Auckland Mayoral candidate John Tamihere says he plans to scrap the Super City's Regional Fuel Tax and reallocate funding from the Auckland Transport Alignment Project (ATAP) to fund a number of new projects.
The new plans were unveiled as part of Tamihere’s transport policy on Wednesday. Under his roading and rail proposal 16 km of new rail lines will be built on Auckland’s North Shore along the existing Northern Busway corridor. It will operate tram-trains which will run from Albany to the CBD.
The new rail lines will also run from Kumeu to New Lynn, Mount Albert and Onehunga and through Mangere to the Airport. Another line will run from Botany to Panmure and then link up with the existing rail network and run into the CBD. He claims the rail projects could be completed in nine years and funded from the existing $28 billion ATAP budget.
The tram-trains would be able to operate on the existing rail network as well as on the new lines being built.
Scrap Auckland light rail project
Tamihere says if elected he plans to scrap the Auckland light rail project and says its benefits don’t justify the projected cost and existing bus services can already cater for areas such as Dominion Road and Mount Roskill.
Priority roading projects under Tamihere’s transport policy proposal include Mill Road, Penlink, Puhoi to Wellsford, the Kumeu bypass, a revamped East-West Link and the Port Access.
“It will take multi modal approach that includes track, road and more park and rides,” Tamihere says.
But whether or not all of the projects can be funded out of ATAP, Tamihere says central Government will need to come to the table.
“When I get the mandate from Aucklanders in October, I will head to Wellington to start a new conversation. I will not go to Wellington to get my instructions, like the present guy. My instructions will come from the people of Auckland.”
He says the Auckland Council can’t continue hit motorists in the back pocket if they don’t have access to public transport due to where they live.
“The petrol tax is only applied to Auckland and Aucklanders pay more than their fair share.”
But Tamihere admits it will be a hard sell convincing the Government to fund his plans.
“Central Government will have to pitch in more than it wants to. Some of the ATAP funding will need to be brought forward. But the elephant in the room will always be central government,” he says.
Tamihere says the Government can’t continue to keep Auckland in a head lock.
He admits he doesn’t have detailed costings for all the projects he’s outlined.
But Tamihere says he’s keen to introduce congestion charging and use public-private partnerships to help fund them. However, details on both ideas aren’t included in his latest policy documents.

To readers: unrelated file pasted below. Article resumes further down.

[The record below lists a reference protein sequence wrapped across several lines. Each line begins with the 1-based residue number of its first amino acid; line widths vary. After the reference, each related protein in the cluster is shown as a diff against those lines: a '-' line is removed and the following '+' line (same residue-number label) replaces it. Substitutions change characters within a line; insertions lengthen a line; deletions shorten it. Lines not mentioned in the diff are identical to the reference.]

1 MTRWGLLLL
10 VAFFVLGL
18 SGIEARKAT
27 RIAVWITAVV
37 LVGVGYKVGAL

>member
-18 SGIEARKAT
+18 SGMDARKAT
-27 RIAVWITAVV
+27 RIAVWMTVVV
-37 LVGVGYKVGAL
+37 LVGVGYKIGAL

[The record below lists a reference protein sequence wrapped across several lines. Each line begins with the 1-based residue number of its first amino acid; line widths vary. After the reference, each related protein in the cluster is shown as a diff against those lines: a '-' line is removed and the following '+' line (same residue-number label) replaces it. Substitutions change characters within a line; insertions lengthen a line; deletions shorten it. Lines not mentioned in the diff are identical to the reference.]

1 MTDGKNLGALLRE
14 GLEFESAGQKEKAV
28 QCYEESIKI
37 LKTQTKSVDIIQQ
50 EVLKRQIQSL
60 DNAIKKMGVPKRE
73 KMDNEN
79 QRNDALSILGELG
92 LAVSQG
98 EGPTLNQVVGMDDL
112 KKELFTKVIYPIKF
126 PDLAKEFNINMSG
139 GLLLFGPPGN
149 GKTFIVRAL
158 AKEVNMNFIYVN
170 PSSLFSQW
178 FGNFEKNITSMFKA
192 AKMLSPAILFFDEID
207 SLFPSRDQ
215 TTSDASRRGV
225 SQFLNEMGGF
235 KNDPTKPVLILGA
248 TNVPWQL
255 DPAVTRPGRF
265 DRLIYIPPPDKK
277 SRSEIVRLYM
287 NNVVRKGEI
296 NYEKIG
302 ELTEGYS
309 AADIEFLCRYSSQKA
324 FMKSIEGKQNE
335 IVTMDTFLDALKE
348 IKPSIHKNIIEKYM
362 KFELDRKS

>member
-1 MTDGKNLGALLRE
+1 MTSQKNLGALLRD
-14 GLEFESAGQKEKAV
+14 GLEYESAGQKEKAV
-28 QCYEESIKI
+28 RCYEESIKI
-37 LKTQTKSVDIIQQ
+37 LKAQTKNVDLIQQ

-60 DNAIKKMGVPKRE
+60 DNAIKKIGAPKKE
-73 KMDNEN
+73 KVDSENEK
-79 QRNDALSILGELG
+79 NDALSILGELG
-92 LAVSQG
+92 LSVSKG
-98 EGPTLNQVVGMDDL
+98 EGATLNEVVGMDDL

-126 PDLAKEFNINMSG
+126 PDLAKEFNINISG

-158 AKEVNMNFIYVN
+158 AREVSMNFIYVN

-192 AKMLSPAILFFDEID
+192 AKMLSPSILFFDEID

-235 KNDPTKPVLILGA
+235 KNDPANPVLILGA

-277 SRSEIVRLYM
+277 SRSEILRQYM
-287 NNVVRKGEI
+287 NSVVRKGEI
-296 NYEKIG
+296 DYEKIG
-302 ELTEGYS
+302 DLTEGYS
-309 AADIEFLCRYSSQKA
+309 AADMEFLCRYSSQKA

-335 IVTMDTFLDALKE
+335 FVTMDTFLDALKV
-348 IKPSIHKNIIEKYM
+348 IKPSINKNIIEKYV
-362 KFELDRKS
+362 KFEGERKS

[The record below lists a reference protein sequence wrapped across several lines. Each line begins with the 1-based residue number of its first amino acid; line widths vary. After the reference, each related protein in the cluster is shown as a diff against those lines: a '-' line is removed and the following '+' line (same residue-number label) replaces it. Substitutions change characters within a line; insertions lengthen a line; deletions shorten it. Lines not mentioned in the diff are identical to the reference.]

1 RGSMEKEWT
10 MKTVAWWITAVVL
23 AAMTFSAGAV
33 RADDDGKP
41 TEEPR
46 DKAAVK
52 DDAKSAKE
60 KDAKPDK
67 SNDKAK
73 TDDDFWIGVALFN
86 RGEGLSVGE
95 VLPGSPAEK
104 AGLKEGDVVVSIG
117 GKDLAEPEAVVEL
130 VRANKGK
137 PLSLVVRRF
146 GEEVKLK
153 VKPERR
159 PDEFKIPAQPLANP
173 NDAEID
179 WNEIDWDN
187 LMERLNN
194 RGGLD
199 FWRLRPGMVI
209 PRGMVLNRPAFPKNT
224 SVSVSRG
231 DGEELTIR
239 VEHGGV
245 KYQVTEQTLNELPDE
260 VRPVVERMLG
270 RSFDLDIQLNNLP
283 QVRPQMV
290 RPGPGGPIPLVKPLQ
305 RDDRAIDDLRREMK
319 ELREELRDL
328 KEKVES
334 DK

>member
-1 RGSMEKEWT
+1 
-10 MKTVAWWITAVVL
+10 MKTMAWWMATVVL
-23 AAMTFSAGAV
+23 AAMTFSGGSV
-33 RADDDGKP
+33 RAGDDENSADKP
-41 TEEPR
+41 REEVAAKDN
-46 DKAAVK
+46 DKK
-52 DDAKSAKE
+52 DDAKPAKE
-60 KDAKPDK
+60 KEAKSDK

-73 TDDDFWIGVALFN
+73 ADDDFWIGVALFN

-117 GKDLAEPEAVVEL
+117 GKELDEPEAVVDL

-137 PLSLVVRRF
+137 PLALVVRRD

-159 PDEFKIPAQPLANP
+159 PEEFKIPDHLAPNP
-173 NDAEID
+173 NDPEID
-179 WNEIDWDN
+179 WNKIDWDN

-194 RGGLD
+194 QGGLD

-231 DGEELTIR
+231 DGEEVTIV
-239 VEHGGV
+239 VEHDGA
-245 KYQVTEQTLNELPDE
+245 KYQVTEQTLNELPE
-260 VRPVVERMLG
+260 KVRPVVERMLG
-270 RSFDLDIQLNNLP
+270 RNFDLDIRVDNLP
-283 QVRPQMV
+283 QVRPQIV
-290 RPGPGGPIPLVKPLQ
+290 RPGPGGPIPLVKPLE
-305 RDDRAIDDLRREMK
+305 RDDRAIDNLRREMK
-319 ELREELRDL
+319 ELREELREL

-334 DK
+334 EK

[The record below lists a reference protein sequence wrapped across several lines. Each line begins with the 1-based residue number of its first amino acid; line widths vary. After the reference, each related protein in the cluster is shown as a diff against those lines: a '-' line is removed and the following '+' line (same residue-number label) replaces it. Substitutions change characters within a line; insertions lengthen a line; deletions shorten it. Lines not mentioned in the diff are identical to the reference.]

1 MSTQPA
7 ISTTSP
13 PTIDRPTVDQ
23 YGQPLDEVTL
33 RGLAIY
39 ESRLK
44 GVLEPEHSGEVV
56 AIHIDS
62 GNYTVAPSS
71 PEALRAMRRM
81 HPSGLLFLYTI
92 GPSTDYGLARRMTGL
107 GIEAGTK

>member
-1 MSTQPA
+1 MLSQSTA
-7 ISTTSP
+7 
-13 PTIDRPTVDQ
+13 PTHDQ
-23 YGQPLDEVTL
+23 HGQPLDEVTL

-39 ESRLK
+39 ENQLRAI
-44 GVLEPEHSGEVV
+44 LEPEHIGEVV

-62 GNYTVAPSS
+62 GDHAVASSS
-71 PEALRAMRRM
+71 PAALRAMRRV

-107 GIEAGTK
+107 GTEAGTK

He says central to his policy proposals is putting pressure on the Government which will be seeking a second term in office in 2020.
“In election year we will be asking Government to fund Auckland equitably.”
Tamihere’s transport policy also includes details on his plan to replace the superstructure of the Auckland Harbour Bridge to create a new two tier design that will include rail lines, new lanes for cars and a walkway and cycleway. He says there’s agreement that Auckland needs a second harbour crossing and the Auckland Harbour Bridge has already reached capacity. But he says the city can’t wait until 2030 for a solution.
“Someone has to make a move on this now.”
Lobby group NZ Transport 2050 Inc. was formed last year and has since mounted a public campaign alongside the Public Transport User’s Association to stop the light rail project. This has included everything from newspaper ads and social media and public meetings. The group is welcoming Tamihere’s call to use tram-trains, instead of creating a separate light rail network.
“We do believe that tram-trains are a very clever way Auckland could get the benefit of trams at a lower cost, with less duplication and where it makes sense, but use the existing rail infrastructure such as the CRL to carry these units," chairman Paul Miller says. "Tram-trains are becoming common in Europe to solve exactly the types of issues Auckland is wanting to solve. It would be good to see Kiwirail advise publicly on the merits of both uses and how this would complement their rail infrastructure and existing systems.”
In April last year Transport Minister Phil Twyford and Auckland Mayor Phil Goff unveiled the revised Auckland ATAP which will see $28 billion invested in the city's transport system over the next decade.
Projects currently with committed funding under ATAP include the City Rail Link, the Puhoi-Warkworth motorway, additional electric trains, Manukau-Papakura motorway widening, Northern Corridor Improvements (NCI) and the Northern Busway extension to Albany.
While new projects include the Auckland light rail project, Panmure to Botany Eastern Busway, Airport-Puhinui state highway upgrade, a revised East-West Link, electrifying the rail network to Pukekohe, the Penlink toll road, Albany-Silverdale bus improvements and enhanced walking and cycle ways.